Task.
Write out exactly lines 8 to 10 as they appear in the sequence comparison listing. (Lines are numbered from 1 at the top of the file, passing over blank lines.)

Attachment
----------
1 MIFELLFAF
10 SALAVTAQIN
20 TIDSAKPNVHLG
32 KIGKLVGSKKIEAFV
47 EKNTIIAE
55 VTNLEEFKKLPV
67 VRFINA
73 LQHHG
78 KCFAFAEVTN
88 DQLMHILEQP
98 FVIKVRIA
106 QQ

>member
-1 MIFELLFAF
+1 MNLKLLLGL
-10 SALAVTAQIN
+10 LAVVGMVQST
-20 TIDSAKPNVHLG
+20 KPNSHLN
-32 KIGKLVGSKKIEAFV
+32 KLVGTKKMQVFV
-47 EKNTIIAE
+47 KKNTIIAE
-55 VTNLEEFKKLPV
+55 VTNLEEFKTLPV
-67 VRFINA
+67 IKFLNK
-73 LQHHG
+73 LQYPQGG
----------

73 LQHHG
78 KCFAFAEVTN
88 DQLMHILEQP